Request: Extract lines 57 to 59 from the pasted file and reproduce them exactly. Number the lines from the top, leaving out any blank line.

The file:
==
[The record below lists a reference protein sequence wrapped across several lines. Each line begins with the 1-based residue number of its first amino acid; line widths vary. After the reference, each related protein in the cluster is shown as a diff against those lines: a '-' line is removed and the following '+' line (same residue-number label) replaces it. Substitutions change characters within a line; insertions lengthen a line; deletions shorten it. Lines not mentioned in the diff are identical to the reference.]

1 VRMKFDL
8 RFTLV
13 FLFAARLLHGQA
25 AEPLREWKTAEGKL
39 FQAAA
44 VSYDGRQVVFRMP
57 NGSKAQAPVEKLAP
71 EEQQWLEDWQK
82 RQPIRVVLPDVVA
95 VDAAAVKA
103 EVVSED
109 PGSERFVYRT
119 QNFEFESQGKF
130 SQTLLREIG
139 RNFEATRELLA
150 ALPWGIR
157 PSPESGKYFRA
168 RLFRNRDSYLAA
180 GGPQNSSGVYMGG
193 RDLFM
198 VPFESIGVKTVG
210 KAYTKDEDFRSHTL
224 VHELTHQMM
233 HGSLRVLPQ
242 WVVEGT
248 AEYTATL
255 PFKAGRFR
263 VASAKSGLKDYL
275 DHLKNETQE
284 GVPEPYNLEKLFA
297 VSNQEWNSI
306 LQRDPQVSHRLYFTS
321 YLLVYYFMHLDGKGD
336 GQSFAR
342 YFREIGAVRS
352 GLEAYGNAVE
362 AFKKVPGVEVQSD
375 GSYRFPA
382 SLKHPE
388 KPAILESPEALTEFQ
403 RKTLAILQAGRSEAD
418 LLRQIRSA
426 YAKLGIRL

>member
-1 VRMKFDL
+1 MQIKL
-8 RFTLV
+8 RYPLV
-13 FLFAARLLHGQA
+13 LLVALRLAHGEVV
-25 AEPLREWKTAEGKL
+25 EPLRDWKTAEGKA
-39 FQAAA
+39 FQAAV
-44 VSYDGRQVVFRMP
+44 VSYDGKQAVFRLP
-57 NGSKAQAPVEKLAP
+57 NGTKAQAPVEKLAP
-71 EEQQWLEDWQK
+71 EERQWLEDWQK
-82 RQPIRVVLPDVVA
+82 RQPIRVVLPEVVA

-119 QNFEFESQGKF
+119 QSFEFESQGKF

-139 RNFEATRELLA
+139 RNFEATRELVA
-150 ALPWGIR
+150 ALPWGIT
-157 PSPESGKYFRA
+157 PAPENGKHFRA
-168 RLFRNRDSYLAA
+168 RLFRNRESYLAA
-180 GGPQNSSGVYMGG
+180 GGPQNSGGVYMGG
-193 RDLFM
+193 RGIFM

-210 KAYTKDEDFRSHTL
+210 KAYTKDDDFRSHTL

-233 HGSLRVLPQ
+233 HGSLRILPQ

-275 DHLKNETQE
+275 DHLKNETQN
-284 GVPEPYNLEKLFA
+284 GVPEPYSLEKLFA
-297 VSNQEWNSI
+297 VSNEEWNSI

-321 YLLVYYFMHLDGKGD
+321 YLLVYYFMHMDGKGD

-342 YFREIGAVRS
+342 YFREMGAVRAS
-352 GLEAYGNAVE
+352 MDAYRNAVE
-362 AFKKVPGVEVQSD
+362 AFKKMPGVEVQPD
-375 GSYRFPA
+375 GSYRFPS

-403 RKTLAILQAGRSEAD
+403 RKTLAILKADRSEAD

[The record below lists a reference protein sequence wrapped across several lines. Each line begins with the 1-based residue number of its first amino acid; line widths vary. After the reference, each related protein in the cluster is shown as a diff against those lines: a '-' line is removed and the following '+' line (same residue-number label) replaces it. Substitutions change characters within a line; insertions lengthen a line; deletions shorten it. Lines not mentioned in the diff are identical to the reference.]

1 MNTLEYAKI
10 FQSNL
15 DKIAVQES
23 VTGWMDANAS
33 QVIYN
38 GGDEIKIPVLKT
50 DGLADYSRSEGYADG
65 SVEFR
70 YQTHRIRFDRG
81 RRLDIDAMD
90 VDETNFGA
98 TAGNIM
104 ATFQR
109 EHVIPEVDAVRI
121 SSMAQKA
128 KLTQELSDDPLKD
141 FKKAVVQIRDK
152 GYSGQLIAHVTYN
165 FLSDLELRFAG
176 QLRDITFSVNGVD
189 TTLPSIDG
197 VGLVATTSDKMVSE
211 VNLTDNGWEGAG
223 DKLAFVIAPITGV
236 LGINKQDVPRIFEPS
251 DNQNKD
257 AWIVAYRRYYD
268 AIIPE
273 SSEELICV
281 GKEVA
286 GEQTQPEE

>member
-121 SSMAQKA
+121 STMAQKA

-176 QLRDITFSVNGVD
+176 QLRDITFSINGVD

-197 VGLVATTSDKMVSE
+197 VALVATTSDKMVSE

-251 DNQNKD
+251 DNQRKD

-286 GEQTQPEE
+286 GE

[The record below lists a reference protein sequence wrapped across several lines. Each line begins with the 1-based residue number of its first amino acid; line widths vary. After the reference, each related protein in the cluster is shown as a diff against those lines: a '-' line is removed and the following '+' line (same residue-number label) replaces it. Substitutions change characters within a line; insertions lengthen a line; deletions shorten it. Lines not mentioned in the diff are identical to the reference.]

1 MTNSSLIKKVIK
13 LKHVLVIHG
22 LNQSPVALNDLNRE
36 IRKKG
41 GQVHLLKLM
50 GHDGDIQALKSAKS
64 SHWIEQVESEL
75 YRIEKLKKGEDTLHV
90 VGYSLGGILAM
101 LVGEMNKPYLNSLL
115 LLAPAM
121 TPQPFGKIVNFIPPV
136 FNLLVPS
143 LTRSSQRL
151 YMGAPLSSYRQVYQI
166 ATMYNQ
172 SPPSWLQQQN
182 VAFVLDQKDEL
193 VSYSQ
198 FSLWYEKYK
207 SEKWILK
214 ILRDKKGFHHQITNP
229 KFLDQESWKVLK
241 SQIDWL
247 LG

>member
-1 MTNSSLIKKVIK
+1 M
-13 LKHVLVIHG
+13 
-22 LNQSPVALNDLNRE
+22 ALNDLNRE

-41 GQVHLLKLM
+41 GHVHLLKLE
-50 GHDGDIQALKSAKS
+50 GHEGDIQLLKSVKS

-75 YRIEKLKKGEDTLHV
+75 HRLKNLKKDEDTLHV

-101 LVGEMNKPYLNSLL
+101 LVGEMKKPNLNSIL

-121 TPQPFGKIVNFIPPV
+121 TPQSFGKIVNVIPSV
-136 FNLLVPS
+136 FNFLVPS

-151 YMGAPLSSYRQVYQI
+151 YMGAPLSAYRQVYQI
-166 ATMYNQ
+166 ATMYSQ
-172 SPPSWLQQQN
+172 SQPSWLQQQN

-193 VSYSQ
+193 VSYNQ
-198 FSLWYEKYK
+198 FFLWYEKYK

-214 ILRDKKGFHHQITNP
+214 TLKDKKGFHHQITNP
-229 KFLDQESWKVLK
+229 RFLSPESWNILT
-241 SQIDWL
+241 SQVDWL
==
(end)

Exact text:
+44 VSYDGKQAVFRLP
-57 NGSKAQAPVEKLAP
+57 NGTKAQAPVEKLAP